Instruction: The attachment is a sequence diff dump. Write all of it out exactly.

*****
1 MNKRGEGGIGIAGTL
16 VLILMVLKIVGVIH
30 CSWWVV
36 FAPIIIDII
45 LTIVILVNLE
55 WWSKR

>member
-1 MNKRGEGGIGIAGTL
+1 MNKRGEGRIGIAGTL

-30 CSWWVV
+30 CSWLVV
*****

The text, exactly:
1 MNKRGEGGIGIAGTL
16 VLILMVLKIVGVIH
30 CSWWVV
36 FAPIIIDII
45 LTIVILVNLE
55 WWSKR

>member
-1 MNKRGEGGIGIAGTL
+1 MNKRGEGRIGIAGTL

-30 CSWWVV
+30 CSWLVV